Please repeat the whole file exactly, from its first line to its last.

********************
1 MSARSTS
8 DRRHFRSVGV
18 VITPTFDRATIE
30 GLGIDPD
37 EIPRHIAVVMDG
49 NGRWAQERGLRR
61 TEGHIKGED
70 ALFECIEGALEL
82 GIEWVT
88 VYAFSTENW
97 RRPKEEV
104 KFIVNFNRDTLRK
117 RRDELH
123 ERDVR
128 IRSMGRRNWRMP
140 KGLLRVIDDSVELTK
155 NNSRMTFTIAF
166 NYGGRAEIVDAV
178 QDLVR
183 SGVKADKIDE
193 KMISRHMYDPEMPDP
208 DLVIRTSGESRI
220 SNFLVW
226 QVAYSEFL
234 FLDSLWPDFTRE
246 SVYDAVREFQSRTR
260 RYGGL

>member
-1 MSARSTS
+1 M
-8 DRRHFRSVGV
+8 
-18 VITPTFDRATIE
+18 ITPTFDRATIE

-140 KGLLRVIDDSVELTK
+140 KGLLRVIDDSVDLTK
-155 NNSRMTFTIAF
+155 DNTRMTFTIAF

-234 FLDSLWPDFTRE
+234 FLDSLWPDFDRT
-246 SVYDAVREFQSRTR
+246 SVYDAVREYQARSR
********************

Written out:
1 MSARSTS
8 DRRHFRSVGV
18 VITPTFDRATIE
30 GLGIDPD
37 EIPRHIAVVMDG
49 NGRWAQERGLRR
61 TEGHIKGED
70 ALFECIEGALEL
82 GIEWVT
88 VYAFSTENW
97 RRPKEEV
104 KFIVNFNRDTLRK
117 RRDELH
123 ERDVR
128 IRSMGRRNWRMP
140 KGLLRVIDDSVELTK
155 NNSRMTFTIAF
166 NYGGRAEIVDAV
178 QDLVR
183 SGVKADKIDE
193 KMISRHMYDPEMPDP
208 DLVIRTSGESRI
220 SNFLVW
226 QVAYSEFL
234 FLDSLWPDFTRE
246 SVYDAVREFQSRTR
260 RYGGL

>member
-1 MSARSTS
+1 M
-8 DRRHFRSVGV
+8 
-18 VITPTFDRATIE
+18 ITPTFDRATIE

-140 KGLLRVIDDSVELTK
+140 KGLLRVIDDSVDLTK
-155 NNSRMTFTIAF
+155 DNTRMTFTIAF

-234 FLDSLWPDFTRE
+234 FLDSLWPDFDRT
-246 SVYDAVREFQSRTR
+246 SVYDAVREYQARSR